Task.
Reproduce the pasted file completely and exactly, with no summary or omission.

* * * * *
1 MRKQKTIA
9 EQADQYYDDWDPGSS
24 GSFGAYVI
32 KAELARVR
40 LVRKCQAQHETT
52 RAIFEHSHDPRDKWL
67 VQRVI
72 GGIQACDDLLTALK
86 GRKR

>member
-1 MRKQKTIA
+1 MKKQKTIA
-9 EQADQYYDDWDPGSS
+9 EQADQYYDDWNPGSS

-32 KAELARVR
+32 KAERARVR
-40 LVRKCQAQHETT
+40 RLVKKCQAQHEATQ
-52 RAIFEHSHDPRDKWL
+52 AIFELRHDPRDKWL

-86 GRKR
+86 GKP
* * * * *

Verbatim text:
1 MRKQKTIA
9 EQADQYYDDWDPGSS
24 GSFGAYVI
32 KAELARVR
40 LVRKCQAQHETT
52 RAIFEHSHDPRDKWL
67 VQRVI
72 GGIQACDDLLTALK
86 GRKR

>member
-1 MRKQKTIA
+1 MKKQKTIA
-9 EQADQYYDDWDPGSS
+9 EQADQYYDDWNPGSS

-32 KAELARVR
+32 KAERARVR
-40 LVRKCQAQHETT
+40 RLVKKCQAQHEATQ
-52 RAIFEHSHDPRDKWL
+52 AIFELRHDPRDKWL

-86 GRKR
+86 GKP